Subsequently, another attorney in the consulted attorney’s firm was asked to join in representing the plaintiff and moved for pro hac vice admission in the District Court for Pueblo County, Colorado. The defendant opposed the motion on the basis that defense counsel had provided confidential information about the case to the same law firm in the earlier consultation. The trial court agreed and denied the motion, disqualifying the out-of-state firm.
Conflict-of-Interest Rule Protects Non-Clients
On appeal, the Colorado Supreme Court held that the consultation between defense counsel and out-of-state counsel concerned confidential information regarding defense theories and strategy, which created a non-waivable conflict. The court held that allowing the consulted attorney to represent the plaintiff would undermine the fairness of the trial. The court based its decision on Colo. RPC 1.7, which is identical to ABA Rule 1.7, and provides that “a lawyer shall not represent a client if the representation involves a concurrent conflict of interest.”
Relying on Rule 1.7’s provision that a conflict of interest exists when “there is a significant risk that the representation of one or more clients will be materially limited by the lawyer’s responsibilities to another client, a former client or a third person” (emphasis by the court), the court rejected the plaintiff’s argument that Rule 1.7 does not apply in the absence of an attorney-client relationship. The court relied on ABA Formal Opinion 98-411 [PDF], which cautions that consultations between lawyers may trigger a conflict of interest under Rule 1.7 that could restrict the consulted lawyer’s ability to represent a current or future client.
The court further cited Opinion 98-411 to explain that, while “consultations between lawyers are important for testing ideas about complex cases or helping lawyers gather the information necessary to competently represent a client,” they may lead to “unanticipated consequences,” such as conflicts of interest, due to the consulted attorney’s obligation to keep the information confidential.
The court rejected the plaintiff’s argument that the consultation would not materially limit the out-of-state firm’s ability to represent the plaintiff because the defendant’s theory of the case would be disclosed in discovery and the plaintiff could still effectively cross examine the expert. Rather, because the defense attorney had altered her theory of the case and changed her strategy based on the consultation, the consulted attorney had “divided loyalties” that created a non-waivable conflict of interest that would compromise the fairness of the litigation. Moreover, because of the firm’s small size and concentration in one practice area, the conflict was imputed to the entire firm.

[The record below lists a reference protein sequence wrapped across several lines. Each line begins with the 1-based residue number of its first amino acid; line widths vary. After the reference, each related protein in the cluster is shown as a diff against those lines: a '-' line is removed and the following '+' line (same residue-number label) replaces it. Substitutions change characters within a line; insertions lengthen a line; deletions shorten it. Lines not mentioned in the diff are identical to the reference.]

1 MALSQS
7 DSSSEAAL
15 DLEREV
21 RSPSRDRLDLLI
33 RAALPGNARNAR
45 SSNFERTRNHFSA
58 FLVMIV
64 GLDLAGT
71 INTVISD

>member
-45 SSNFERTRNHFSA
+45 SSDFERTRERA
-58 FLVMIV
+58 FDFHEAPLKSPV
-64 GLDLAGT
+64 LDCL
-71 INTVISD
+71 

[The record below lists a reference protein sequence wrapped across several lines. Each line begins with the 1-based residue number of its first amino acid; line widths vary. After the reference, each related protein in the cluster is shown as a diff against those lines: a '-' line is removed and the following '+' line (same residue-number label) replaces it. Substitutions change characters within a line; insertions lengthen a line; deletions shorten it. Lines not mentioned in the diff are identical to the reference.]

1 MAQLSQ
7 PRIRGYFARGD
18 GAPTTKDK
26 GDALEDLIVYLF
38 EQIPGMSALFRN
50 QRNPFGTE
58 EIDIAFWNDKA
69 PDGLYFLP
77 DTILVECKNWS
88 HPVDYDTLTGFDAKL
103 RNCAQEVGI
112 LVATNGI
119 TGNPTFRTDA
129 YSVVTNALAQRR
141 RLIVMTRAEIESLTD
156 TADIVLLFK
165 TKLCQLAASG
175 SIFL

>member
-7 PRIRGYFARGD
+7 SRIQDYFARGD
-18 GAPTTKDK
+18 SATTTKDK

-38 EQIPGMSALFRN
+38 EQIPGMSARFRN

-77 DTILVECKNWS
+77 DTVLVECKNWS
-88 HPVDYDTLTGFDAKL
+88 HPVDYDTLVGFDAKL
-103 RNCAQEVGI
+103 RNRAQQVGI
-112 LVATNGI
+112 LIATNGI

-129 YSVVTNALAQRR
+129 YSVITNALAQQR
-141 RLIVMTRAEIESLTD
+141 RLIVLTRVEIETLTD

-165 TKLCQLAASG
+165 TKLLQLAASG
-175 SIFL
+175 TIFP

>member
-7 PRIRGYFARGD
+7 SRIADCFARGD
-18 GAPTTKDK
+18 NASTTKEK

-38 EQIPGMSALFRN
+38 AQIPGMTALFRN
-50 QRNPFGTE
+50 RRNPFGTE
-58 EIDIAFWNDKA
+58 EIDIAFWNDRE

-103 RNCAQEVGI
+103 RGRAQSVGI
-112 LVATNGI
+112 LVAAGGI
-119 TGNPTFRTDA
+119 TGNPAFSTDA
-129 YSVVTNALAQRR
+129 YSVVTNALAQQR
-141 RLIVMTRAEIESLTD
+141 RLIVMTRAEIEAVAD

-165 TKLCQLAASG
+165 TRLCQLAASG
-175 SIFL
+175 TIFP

Majority Chills Casual Consultations “Vital to the Profession”
A dissenting opinion warned that the majority mistakenly deprived the plaintiff “of her counsel of choice—one of the most prominent food-borne-illness law firms in the country”—by failing to give appropriate weight to plaintiff’s choice of counsel and failing to require a showing that significant prejudice would result from allowing plaintiff that choice. The dissent posited that the decision “has far broader significance for the legal profession” because casual consultations among attorneys, “so vital to the profession, simply will not happen.”
Commentators Believe That Decision Strikes Proper Balance
The majority was “dead-on in its analysis,” says Oran F. Whiting, Chicago, cochair of the ABA Section of Litigation’s Ethics and Professionalism Committee, in that it “properly focused on fairness.” “The court had a real balancing act here,” agrees Stephen T. LaBriola, Atlanta, cochair of the Attorney Advertising Subcommittee of the Section of Litigation’s Ethics and Professionalism Committee. “Common sense has prevailed,” he adds.
The casual consultation at issue here is commonplace and often occurs without conflicts checks. “Nine out of ten cases, this is not a problem,” explains John C. Martin, Chicago, cochair of the Section’s Ethics and Professionalism Committee, but “this is the tenth case.” The problem arose because “too much information was exchanged,” says LaBriola. As the consulted firm was small, “a screen would not work here,” he adds.
Moreover, the dissent “overstates the chilling effect” the majority’s ruling will have on attorney consultations, opines LaBriola. “The sky is not falling,” agrees Whiting.
Can Consultations Ever Be Casual?
“The casual consultation addressed in the dissent should not be casual,” advises Martin. “Conversations between attorneys about cases are not casual; they have rules,” he adds. Section leaders agree that the better practice is for the attorney who is being consulted to run a conflicts check and for the consulting attorney to advise at the outset that the conversation may prevent the consulted attorney from representing the other side. “Attorneys should not be dissuaded from consulting with other attorneys,” says Whiting, adding, “but they should make it official.”
Jannis E. Goodnow is a contributing editor for Litigation News.